February 7, 2013
The News Journal
Delaware must make real education reforms
I appreciated Kendall Massett’s recent article, ‘Families, children benefit from school choice,’ but I wish she had spent as much time talking about how broken this system is in practice as she did talking about its theoretical merits.
School chiefs leader joins Common-Core project
Gene Wilhoit, who directed the Council of Chief State School Officers when it helped lead the design and adoption of the Common Core State Standards, has joined a nonprofit that was founded by the lead authors of the standards. Student Achievement Partners announced today that Wilhoit has joined the organization, which is playing a central role in guiding assessment and instructional materials for the standards now in place in all but four states. Last June, Wilhoit retired from his post as executive director of the CCSSO, a membership organization that serves state commissioners of education. He had said at the time that he would continue work to help states implement the common core.
Teachers’ ratings still high despite new measures
In Michigan, 98 percent of teachers were rated effective or better under new teacher-evaluation systems recently put in place. In Florida, 97 percent of teachers were deemed effective or better. Principals in Tennessee judged 98 percent of teachers to be “at expectations” or better last school year, while evaluators in Georgia gave good reviews to 94 percent of teachers taking part in a pilot evaluation program. Those results, among the first trickling out from states’ newly revamped yardsticks, paint a picture of a K-12 system that remains hesitant to differentiate between the best and the weakest performers—as well as among all those in the middle doing a solid job who still have room to improve.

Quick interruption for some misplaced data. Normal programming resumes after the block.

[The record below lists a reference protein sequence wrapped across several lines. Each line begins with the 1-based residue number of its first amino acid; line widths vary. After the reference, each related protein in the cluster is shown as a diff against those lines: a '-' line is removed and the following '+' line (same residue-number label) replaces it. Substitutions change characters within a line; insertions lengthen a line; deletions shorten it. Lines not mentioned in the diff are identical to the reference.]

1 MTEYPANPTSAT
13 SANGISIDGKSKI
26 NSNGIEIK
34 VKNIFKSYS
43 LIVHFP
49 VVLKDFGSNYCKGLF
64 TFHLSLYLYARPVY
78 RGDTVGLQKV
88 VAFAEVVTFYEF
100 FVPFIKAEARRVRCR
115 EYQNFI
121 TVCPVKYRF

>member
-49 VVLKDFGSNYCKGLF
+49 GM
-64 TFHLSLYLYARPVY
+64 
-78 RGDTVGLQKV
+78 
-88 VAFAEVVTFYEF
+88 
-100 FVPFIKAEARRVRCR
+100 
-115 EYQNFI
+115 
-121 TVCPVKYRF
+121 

Virtual educators critique value of MOOCs for K-12
When 200 students sign up for a course, educators normally think of ways to split up the classroom into more manageable sizes. But for the University of Miami Global Academy, an online high school run by the University of Miami, building a class with hundreds of students was all part of the plan when it launched its first “massively open online course,” or MOOC, in November. The six-week, noncredit course—a virtual seminar designed to help high school students prepare for the SAT II subject test in biology—used virtual-conferencing software to allow students to interact with the teacher in real time.
Update our education legislation
Op-Ed by Chris Minnich
More than 11 years ago, our government enacted the No Child Left Behind law, a reauthorized version of the Elementary and Secondary Education Act that increased focus on standards and assessments and required each state to set annual targets for student performance. This law has since helped the country’s education system by serving a critical purpose in raising awareness, setting high expectations for all and driving states to meet those expectations for every student. However, our ability to best serve all students has evolved over the past decade. As a result, the law is now outdated and is no longer assisting states on the way to improving their systems.
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